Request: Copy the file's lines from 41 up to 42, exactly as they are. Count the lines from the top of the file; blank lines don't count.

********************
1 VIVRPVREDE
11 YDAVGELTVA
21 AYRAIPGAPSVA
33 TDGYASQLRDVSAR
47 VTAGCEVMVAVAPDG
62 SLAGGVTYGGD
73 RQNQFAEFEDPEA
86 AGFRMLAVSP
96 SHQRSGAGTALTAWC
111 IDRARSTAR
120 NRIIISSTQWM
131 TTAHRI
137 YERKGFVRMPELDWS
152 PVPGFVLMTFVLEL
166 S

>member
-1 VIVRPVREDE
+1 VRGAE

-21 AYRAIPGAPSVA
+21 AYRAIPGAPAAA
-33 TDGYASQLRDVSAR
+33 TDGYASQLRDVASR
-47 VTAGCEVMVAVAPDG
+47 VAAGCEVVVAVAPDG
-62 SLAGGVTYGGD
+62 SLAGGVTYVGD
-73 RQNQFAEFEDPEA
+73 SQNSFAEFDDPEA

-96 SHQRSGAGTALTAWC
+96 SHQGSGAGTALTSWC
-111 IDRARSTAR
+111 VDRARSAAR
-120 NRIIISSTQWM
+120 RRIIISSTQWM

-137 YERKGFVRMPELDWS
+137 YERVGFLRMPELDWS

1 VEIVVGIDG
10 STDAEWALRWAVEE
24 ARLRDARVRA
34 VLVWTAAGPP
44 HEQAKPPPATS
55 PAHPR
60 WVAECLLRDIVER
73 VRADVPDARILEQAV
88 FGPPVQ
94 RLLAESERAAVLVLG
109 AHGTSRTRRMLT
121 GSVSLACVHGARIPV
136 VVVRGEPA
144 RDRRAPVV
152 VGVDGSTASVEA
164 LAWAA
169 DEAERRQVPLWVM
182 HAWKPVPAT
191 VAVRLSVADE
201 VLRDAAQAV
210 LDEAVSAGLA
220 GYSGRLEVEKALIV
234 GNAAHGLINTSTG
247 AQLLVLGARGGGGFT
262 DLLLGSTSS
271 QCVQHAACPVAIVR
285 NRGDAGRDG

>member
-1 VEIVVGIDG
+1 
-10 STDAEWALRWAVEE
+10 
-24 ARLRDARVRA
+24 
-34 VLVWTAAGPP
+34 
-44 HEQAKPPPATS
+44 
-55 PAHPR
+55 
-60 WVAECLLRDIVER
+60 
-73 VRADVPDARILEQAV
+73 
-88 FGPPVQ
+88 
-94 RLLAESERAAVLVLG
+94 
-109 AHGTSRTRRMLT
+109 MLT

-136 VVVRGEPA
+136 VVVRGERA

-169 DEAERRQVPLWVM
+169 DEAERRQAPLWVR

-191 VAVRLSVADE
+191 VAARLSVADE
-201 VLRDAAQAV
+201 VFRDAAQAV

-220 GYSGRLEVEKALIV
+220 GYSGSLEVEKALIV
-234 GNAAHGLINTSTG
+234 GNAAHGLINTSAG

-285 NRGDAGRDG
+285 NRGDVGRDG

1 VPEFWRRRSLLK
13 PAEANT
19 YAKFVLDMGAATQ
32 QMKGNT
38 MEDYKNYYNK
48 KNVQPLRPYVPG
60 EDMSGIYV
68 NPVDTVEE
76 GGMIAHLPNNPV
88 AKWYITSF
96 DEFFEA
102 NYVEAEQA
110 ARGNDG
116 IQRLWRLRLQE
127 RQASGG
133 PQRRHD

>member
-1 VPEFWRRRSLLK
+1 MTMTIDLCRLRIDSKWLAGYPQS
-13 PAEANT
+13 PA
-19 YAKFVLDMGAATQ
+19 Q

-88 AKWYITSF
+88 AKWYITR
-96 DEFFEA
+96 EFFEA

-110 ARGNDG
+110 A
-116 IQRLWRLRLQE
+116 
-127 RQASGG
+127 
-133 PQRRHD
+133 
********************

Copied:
44 HEQAKPPPATS
55 PAHPR